Until Kingsley’s work in the mid 19th century and references from Charles Dickens, Clovelly remained almost unknown. In addition to ‘The Water Babies’ Kingsley also published his ‘Westward Ho!’ novel in 1855, in which Clovelly was highly figured, helping to give this unique village a worldwide reputation.
'The Three Fishers' (1851), was a famous poem written as a result of a great fishing tragedy in Bideford Bay.
[again, I forgot to take photos here, but you can see the corner (yellow) of the building in the pic of me with my friend; it is right after the Fisherman's Cottage, as you go down the cobble street]]
The workshop is on the way to the centre of the village, so it is accessible WITHOUT making the trek down the cobbled street, but there is an additional small fee. It is wheelchair accessible.
We did not have time to include this in our afternoon in the village, so this info is taken from the website, which includes photos.
The POTTERY Workshop: On main holidays only, and subject to supervision, visitors can make their own pot.
This workshop was established in 1992 by Clive Pearson and is a family run business. Clive is well known in the area for his beautiful hand thrown pots. He has recently been working with a new glaze creating a range of blue, brown and rust combinations. He is a skilful thrower with over thirty five years of experience. All of his pots are produced next to his home in Clovelly and are hand stamped and dated.
The SILK SHOP: Ann Jarvis has a background steeped in classic design. She was head of the studio at Liberty of London Prints. After ten years at Liberty's, Ann and her illustrator husband Bill moved with their young family to the West Country to start their own company.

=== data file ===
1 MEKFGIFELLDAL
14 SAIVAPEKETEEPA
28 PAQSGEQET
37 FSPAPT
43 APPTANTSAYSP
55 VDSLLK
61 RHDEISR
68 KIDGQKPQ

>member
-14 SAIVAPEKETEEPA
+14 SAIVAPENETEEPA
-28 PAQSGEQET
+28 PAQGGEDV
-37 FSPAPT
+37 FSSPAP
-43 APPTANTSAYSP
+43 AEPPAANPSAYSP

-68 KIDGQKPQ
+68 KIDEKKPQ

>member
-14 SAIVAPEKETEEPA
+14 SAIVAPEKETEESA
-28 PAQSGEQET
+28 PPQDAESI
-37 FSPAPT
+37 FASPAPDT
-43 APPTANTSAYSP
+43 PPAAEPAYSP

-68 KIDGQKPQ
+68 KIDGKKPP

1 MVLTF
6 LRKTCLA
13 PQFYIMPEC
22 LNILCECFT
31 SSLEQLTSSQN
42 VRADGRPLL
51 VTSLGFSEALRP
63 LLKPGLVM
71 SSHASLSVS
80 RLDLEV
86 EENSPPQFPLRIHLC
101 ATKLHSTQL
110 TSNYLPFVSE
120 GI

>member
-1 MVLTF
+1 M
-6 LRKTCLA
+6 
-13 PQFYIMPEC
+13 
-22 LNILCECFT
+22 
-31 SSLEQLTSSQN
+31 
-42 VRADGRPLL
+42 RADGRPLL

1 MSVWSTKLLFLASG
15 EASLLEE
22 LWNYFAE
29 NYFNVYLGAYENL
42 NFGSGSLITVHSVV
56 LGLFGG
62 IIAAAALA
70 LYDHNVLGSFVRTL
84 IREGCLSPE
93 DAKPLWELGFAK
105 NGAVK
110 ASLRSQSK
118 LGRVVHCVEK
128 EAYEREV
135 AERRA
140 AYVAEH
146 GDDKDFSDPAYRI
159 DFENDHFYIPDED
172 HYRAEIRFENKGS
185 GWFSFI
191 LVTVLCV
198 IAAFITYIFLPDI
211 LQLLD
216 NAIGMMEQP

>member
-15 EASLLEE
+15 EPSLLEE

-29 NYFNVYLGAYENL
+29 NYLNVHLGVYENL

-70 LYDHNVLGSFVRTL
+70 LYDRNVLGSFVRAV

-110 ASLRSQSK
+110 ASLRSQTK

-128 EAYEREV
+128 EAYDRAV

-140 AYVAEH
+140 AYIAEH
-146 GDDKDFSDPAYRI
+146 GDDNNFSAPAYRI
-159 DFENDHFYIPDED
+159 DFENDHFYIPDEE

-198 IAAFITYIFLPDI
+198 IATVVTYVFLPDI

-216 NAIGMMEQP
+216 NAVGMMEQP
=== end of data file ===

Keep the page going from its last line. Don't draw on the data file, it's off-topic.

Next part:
Her designs (shown on the website) feature the unique village, it’s cobbled streets, the beautiful lime washed cottages and fishing boats from the harbour, as well as the Red Lion and Angel's Wings.
Ann Jarvis, her husband and daughter work closely with textile designers at their Clovelly workshop.
Courses are open to individuals and groups. Participants are taught with a relaxed, humorous approach to creativity. Workshops are designed to cater for all abilities and beginners are welcome.
Clovelly Silk, Lower Yard, Clovelly, Devon EX39 5TL Tel: 01237 431 033
again, one must walk down the long cobbled street to the harbour/beach area to see this attraction.
Named after a fisherman’s widow, the oldest cottage at Clovelly has one of the best views looking right across the harbour.
She would watch her husband fishing in the bay from an upper window. One day, a squall blew up and Kate watched as her husband drowned; afterward she became demented. One day,in 1736, she put on her wedding dress and walked into the sea to join her husband in his watery grave.
if one is able and has the time, it is very worthwhile to make the trek via the cobbled street to the bottom of the village to the beach harbour and quay area, where you can climb up for a different perspective!
your entrance fee to the village includes touring through a 1930s cottage.
It makes one think that the people were much smaller then, with the low ceilings and small spaces; again I wish I had taken more photos.